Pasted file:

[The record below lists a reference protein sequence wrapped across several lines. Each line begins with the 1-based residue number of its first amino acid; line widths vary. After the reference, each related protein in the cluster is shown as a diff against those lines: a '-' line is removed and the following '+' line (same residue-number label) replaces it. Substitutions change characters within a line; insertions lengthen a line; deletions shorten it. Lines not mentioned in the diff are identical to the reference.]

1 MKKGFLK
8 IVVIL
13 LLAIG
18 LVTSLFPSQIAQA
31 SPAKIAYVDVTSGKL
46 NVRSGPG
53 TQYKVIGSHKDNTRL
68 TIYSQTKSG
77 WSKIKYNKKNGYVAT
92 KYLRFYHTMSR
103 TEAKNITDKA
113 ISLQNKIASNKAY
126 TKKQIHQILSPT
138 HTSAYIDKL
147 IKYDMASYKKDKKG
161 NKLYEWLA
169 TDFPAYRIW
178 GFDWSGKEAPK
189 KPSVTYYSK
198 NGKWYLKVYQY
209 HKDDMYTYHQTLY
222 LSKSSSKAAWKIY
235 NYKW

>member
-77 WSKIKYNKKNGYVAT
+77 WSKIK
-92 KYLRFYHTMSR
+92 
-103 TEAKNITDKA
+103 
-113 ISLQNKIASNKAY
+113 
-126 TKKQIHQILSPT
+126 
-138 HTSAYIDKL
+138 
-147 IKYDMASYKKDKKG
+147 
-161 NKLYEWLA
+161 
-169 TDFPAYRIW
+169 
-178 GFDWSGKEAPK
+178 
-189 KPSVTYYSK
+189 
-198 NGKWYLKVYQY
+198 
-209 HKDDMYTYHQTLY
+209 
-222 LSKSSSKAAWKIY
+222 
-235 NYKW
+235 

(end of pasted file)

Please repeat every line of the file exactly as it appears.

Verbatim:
[The record below lists a reference protein sequence wrapped across several lines. Each line begins with the 1-based residue number of its first amino acid; line widths vary. After the reference, each related protein in the cluster is shown as a diff against those lines: a '-' line is removed and the following '+' line (same residue-number label) replaces it. Substitutions change characters within a line; insertions lengthen a line; deletions shorten it. Lines not mentioned in the diff are identical to the reference.]

1 MKKGFLK
8 IVVIL
13 LLAIG
18 LVTSLFPSQIAQA
31 SPAKIAYVDVTSGKL
46 NVRSGPG
53 TQYKVIGSHKDNTRL
68 TIYSQTKSG
77 WSKIKYNKKNGYVAT
92 KYLRFYHTMSR
103 TEAKNITDKA
113 ISLQNKIASNKAY
126 TKKQIHQILSPT
138 HTSAYIDKL
147 IKYDMASYKKDKKG
161 NKLYEWLA
169 TDFPAYRIW
178 GFDWSGKEAPK
189 KPSVTYYSK
198 NGKWYLKVYQY
209 HKDDMYTYHQTLY
222 LSKSSSKAAWKIY
235 NYKW

>member
-77 WSKIKYNKKNGYVAT
+77 WSKIK
-92 KYLRFYHTMSR
+92 
-103 TEAKNITDKA
+103 
-113 ISLQNKIASNKAY
+113 
-126 TKKQIHQILSPT
+126 
-138 HTSAYIDKL
+138 
-147 IKYDMASYKKDKKG
+147 
-161 NKLYEWLA
+161 
-169 TDFPAYRIW
+169 
-178 GFDWSGKEAPK
+178 
-189 KPSVTYYSK
+189 
-198 NGKWYLKVYQY
+198 
-209 HKDDMYTYHQTLY
+209 
-222 LSKSSSKAAWKIY
+222 
-235 NYKW
+235 